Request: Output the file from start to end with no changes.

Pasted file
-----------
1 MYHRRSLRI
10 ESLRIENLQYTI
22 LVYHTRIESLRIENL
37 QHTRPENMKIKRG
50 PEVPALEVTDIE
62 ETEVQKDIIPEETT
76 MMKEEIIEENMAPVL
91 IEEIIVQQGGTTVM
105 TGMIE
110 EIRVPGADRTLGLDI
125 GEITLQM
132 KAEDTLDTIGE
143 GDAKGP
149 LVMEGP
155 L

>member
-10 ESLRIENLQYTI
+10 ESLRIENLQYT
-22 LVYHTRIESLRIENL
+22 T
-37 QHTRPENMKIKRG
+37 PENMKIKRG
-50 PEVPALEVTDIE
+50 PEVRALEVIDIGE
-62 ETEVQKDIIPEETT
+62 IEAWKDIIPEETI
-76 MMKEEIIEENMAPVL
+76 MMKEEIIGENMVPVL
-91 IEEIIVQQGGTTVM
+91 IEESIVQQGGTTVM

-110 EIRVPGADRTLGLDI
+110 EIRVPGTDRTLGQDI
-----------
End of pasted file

1 MYHRRSLRI
10 ESLRIENLQYTI
22 LVYHTRIESLRIENL
37 QHTRPENMKIKRG
50 PEVPALEVTDIE
62 ETEVQKDIIPEETT
76 MMKEEIIEENMAPVL
91 IEEIIVQQGGTTVM
105 TGMIE
110 EIRVPGADRTLGLDI
125 GEITLQM
132 KAEDTLDTIGE
143 GDAKGP
149 LVMEGP
155 L

>member
-10 ESLRIENLQYTI
+10 ESLRIENLQYT
-22 LVYHTRIESLRIENL
+22 T
-37 QHTRPENMKIKRG
+37 PENMKIKRG
-50 PEVPALEVTDIE
+50 PEVRALEVIDIGE
-62 ETEVQKDIIPEETT
+62 IEAWKDIIPEETI
-76 MMKEEIIEENMAPVL
+76 MMKEEIIGENMVPVL
-91 IEEIIVQQGGTTVM
+91 IEESIVQQGGTTVM

-110 EIRVPGADRTLGLDI
+110 EIRVPGTDRTLGQDI